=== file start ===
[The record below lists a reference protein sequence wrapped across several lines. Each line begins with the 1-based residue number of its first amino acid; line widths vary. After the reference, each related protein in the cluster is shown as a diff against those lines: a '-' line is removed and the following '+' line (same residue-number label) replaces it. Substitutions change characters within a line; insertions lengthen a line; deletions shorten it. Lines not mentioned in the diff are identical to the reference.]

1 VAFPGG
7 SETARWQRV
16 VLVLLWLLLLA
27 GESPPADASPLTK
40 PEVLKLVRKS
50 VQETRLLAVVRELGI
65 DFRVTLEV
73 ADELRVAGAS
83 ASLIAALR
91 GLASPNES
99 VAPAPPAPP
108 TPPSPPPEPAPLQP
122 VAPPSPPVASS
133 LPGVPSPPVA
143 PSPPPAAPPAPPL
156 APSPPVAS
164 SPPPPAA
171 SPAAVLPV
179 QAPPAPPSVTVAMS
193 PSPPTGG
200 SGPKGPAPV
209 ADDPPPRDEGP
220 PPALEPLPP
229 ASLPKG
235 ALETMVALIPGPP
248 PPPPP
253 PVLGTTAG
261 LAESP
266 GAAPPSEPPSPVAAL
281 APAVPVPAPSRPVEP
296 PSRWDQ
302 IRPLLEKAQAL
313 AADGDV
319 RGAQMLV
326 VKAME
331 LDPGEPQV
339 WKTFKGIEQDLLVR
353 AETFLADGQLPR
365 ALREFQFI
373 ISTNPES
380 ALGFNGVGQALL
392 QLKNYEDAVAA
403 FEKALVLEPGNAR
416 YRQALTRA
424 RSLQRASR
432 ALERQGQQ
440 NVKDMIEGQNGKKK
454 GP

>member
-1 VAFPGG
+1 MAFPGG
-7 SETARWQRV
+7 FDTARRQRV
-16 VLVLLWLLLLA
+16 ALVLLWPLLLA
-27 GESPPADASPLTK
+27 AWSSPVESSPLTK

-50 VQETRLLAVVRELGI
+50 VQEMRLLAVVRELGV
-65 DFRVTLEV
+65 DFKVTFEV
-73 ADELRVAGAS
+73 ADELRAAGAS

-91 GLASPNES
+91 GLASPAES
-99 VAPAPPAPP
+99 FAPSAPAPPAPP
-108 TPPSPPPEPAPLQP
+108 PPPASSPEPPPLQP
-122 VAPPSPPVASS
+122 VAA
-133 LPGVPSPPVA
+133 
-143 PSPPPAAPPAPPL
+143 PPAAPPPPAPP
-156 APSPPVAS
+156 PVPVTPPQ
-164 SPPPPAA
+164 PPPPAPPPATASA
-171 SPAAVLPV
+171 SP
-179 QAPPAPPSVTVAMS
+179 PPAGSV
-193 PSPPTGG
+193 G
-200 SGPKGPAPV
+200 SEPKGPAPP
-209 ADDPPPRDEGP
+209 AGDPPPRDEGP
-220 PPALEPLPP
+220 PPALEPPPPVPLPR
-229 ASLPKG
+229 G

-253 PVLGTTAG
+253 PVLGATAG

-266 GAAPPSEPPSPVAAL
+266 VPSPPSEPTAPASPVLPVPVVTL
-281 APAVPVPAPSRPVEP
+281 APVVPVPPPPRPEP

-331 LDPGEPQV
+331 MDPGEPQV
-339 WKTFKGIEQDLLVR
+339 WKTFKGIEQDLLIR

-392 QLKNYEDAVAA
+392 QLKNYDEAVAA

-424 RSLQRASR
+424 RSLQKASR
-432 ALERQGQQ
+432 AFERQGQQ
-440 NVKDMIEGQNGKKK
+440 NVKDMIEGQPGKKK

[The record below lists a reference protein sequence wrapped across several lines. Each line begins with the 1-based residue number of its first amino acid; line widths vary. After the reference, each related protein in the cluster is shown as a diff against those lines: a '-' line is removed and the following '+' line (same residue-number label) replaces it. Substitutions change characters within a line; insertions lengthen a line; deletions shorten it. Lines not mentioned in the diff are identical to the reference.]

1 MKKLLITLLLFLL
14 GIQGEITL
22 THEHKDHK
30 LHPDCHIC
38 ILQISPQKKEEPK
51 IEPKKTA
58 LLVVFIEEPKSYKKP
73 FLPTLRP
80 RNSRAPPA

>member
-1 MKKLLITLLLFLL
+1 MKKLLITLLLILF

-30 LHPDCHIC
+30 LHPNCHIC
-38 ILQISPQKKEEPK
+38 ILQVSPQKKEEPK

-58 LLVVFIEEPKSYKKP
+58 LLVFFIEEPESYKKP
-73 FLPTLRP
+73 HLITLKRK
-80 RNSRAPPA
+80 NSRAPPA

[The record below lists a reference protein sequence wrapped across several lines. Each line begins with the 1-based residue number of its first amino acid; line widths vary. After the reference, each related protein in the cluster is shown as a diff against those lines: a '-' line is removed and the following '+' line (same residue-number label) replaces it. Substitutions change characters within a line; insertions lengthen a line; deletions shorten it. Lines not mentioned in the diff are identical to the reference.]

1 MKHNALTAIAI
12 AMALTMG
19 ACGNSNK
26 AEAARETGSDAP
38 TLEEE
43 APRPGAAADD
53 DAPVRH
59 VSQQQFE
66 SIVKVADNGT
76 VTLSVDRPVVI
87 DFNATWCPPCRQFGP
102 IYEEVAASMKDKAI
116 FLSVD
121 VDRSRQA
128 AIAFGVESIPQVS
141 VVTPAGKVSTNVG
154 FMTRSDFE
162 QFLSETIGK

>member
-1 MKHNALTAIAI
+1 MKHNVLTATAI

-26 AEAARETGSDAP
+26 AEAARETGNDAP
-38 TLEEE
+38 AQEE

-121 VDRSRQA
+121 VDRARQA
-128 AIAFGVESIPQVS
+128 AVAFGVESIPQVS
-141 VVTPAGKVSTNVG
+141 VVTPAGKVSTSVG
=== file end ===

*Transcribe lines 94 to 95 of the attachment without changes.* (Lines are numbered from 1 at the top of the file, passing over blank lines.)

+229 G

-253 PVLGTTAG